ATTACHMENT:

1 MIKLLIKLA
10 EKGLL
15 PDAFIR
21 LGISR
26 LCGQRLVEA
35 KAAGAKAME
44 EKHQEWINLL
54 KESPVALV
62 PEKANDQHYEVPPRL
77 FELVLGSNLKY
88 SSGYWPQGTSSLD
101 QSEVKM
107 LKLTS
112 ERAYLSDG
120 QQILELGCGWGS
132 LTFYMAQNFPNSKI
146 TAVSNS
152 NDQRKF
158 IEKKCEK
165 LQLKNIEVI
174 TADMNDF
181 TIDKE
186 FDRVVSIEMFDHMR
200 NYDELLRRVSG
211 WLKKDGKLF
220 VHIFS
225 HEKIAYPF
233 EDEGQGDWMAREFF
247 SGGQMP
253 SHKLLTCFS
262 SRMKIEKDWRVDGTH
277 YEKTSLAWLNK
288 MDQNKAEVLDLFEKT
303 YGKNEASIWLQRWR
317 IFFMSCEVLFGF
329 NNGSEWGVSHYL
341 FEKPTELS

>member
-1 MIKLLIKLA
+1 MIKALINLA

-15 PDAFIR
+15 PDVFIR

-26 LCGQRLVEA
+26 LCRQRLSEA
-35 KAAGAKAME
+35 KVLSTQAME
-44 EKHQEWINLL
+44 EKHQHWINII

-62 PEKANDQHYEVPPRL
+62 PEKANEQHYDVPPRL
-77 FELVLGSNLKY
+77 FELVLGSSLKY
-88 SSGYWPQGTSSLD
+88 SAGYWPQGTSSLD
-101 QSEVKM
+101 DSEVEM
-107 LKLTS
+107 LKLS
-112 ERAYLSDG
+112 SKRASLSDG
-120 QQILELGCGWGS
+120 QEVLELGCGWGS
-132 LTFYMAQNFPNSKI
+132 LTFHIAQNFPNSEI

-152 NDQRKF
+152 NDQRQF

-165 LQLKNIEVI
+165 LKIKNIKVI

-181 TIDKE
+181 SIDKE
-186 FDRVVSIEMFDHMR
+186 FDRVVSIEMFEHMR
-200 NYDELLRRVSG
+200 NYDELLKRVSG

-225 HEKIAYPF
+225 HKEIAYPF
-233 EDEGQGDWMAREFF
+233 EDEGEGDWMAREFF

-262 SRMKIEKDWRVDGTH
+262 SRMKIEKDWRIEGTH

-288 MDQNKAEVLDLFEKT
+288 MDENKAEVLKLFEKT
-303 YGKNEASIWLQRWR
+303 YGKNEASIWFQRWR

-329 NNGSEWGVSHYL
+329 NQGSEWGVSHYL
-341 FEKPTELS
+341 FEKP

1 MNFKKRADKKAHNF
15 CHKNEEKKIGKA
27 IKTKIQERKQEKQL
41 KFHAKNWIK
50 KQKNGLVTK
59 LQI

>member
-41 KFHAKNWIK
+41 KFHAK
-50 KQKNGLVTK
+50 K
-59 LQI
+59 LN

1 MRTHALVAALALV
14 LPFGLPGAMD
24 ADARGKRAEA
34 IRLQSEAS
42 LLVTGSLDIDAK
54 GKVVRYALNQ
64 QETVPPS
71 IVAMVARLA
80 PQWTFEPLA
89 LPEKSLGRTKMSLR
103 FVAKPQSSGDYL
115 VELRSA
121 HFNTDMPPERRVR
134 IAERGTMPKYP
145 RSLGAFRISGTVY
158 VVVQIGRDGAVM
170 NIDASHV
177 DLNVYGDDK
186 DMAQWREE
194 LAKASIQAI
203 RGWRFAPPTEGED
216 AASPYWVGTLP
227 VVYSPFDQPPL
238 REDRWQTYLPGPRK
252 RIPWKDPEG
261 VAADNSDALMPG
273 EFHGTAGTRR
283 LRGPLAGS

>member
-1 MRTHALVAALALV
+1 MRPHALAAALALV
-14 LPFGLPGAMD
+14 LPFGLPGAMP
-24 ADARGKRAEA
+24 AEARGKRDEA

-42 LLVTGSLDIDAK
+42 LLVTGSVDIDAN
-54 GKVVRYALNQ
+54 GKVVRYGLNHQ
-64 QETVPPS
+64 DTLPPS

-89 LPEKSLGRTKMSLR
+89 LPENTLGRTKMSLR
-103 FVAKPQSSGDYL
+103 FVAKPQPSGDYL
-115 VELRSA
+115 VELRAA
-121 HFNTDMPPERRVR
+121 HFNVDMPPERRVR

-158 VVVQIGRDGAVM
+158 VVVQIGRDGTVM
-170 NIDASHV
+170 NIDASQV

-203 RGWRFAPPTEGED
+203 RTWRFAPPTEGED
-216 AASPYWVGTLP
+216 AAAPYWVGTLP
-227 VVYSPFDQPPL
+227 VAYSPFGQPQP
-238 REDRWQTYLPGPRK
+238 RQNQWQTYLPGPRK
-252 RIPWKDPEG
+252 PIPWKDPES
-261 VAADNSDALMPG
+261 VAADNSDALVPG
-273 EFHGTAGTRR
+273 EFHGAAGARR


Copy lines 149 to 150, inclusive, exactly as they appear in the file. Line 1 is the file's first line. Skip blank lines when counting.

-121 HFNTDMPPERRVR
+121 HFNVDMPPERRVR